Considering the rapid increase in the number of wireless technologies and frequency-based sensors, being able to protect your circuits from interference now matters more than ever—whether or not your circuit produces any of this interference itself.
Failing to protect your product from interference signals can end up reducing the number of use cases where it is effective, ultimately dragging down your bottom line and letting competitors with properly shielded products become the go-to choice for your customer base.
If your product is likely to be used near any systems that put out EMI or RFI then shielding is rapidly becoming a must.
As smart and autonomous vehicles become the norm, the number and frequency of the signals put out by their various systems continue to increase, both inside and outside the vehicle.
Similarly, as industrial IoT becomes more commonplace, wireless networks are springing up in what would have been unlikely places just a few years ago. Making sure your product will carry on working in such environments is something that can make or break your chances of success.
In fact, the advent of the IoT means it’s virtually impossible to guarantee a signal-free place for any product.
Protecting Your Circuit from EMI/RFI
The most effective way to shield your circuit in place is by mounting a Faraday cage directly on the PCB where needed. When using a Faraday cage mounted directly to the PCB, you can save space in the final product as it allows you to mount PCBs and components much more closely whilst still preventing EMI/RFI.
There are a few different ways to go about this, and they all have their own benefits and pitfalls.
Shield directly soldered to the PCB
This is the cheapest option but also the least flexible. Not only does it increase the amount of heat stress on the PCB (which can lead to early failure through deformation or cracking), it’s also permanent, making it impractical if you need further access to the circuit under the shield for rework, repairs, or to add extra parts.
Two-part shield soldered directly to the PCB
Options with a hatch or door in the shield allow for future access under the shield but are the most expensive option.
Clip-on shield held in place with shield clips
The most flexible and cost-effective option that allows for future access under the shield. Simple clips are soldered to the PCB, allowing a choice of different shields to be easily clipped and unclipped as needed.
It doesn’t take much to realize the clip-on option is going to be best for most applications. Brands like Harwin, Laird, and Autosplice offer clip-on shielding ranges that come with the clips in tape-and-reel format, enabling automated placement of the clips at high speeds.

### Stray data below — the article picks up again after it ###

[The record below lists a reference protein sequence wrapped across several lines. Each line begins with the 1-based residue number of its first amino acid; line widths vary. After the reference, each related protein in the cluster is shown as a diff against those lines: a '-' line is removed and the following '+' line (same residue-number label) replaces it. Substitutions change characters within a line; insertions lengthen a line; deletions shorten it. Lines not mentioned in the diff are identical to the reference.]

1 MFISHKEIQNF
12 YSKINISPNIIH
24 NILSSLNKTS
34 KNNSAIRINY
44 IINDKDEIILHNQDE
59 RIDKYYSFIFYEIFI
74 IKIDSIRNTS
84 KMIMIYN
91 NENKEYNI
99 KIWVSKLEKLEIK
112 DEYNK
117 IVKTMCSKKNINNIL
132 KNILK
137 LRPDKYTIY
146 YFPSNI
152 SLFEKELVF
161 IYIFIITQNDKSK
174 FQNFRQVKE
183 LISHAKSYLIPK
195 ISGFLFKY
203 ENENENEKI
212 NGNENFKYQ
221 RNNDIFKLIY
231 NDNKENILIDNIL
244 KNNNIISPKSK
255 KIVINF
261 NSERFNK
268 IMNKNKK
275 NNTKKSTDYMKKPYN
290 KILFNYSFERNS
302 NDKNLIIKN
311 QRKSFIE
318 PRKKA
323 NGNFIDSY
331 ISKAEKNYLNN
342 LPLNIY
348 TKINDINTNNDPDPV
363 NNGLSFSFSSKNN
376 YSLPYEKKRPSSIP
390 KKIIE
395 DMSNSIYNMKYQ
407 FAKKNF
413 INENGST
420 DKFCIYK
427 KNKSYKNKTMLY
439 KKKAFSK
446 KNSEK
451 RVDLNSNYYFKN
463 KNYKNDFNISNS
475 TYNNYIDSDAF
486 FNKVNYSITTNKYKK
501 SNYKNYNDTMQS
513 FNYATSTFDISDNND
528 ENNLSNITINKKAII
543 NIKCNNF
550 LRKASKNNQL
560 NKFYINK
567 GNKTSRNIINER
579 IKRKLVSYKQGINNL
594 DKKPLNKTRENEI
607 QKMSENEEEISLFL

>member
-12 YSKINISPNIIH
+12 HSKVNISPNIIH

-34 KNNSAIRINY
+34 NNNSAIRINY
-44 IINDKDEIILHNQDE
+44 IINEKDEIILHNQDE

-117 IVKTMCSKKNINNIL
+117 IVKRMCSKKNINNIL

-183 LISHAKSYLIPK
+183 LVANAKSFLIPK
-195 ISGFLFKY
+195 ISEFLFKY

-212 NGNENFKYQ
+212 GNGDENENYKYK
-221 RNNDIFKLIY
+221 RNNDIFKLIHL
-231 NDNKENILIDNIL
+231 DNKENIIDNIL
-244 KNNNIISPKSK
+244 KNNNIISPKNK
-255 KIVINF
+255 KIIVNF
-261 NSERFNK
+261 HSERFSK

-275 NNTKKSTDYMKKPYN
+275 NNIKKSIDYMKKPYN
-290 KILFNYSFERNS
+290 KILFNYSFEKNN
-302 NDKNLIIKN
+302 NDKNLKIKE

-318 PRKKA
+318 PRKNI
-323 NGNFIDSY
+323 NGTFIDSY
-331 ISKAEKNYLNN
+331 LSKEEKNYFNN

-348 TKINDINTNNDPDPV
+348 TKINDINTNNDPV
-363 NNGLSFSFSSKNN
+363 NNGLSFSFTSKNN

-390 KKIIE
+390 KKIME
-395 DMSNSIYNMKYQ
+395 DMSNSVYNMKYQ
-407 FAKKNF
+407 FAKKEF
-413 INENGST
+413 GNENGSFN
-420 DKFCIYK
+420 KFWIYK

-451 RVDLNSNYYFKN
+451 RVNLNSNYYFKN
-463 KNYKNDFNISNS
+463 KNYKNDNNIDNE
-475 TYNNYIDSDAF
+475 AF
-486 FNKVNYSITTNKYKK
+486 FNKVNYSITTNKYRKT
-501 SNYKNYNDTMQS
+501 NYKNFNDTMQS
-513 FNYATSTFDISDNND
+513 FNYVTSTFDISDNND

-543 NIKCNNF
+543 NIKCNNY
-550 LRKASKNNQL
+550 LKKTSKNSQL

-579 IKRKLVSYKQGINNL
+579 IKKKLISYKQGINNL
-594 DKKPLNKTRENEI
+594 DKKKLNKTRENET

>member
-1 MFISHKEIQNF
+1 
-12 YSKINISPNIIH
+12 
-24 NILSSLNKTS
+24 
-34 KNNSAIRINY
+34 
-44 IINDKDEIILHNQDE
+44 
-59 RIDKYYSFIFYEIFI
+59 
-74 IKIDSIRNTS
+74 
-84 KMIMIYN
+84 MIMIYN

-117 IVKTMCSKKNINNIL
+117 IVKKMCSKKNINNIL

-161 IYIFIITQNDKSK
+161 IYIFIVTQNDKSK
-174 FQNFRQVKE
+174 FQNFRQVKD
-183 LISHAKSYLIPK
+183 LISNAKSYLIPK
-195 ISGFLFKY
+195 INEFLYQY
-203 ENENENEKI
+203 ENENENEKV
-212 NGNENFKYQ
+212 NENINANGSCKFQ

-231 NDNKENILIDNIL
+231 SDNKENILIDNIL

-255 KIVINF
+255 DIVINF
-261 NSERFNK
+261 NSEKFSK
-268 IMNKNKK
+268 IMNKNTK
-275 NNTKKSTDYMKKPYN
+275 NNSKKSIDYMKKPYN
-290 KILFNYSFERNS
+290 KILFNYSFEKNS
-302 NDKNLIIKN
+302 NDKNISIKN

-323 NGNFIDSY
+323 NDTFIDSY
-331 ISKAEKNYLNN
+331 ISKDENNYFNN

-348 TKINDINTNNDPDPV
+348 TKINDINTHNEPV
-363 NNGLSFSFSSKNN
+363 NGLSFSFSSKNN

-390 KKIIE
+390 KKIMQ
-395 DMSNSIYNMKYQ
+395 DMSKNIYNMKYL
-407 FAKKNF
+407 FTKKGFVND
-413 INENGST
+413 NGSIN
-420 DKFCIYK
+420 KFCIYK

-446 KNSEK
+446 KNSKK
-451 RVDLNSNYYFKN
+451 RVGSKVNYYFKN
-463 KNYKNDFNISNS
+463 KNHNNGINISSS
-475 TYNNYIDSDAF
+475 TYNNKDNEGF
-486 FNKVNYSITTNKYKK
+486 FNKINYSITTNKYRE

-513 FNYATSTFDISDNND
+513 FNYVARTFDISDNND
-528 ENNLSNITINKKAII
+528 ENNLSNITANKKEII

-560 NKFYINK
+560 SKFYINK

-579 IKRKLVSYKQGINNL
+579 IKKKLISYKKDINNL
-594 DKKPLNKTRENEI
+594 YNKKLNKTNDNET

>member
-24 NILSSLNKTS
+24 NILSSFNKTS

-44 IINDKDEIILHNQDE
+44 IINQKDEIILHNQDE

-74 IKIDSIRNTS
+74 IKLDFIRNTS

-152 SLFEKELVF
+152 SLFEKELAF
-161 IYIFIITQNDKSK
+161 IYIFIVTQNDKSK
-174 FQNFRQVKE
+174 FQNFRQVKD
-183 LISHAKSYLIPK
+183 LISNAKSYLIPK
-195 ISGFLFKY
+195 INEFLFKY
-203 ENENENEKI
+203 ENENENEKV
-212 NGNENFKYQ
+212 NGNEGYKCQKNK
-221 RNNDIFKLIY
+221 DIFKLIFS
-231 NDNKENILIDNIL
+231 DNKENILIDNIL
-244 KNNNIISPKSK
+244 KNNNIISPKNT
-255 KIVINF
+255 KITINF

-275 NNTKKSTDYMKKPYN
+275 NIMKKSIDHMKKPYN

Harwin EZ shield clips. Image courtesy of Harwin.
So, Which Shields and Clips Should I Choose?
There are several different brands offering clips and shield cans for this purpose, and they all offer clips on a roll and several options for shielding cans, perforated and unperforated. Beyond that, which one you choose will depend very much on your specific needs.
Think about whether you need your shield can to be steel or copper—bearing in mind how much faster copper conducts heat—and whether you’ll need to special order certain sizes or can make do with the dimensions available from existing suppliers. If you need a flexible solution for prototyping, consider Harwin’s Shield Can Kit with its adjustable can sizes. It’s also important to work out which frequencies you need to protect against, as this has a bearing on clip geometry.
Comparison of signal shield products from Harwin, Laird, and Holland Shielding Systems.
Space Saving, Time Saving PCB Design
So, how does all of this save space on your PCB designs?
By letting you fit components closely together without worrying about EMI/RFI, you gain the ability to make your designs much more compact. The flexibility of shield placement that you get from clip-on designs means you can always find a solution that suits your design.
The ability to remove and replace shields repeatedly during the manufacturing process without risking fatigue-related cracks to the PCB also saves you time and resources.
Having the shield in place between manufacturing operations also makes the workpiece more robust between operations. This gives you confidence in the quality of workmanship coming off the final production line. All of this is in addition to time savings to be had from the automatic placement of the shield clips.
No matter the size of your manufacturing operation, you should seriously consider using clip-on EMI/RFI shields on your PCBs. By reducing the space needed between components and increasing the protection your circuits have from nearby electromagnetic and radio interference sources, you can help ensure that your designs will stand the test of time.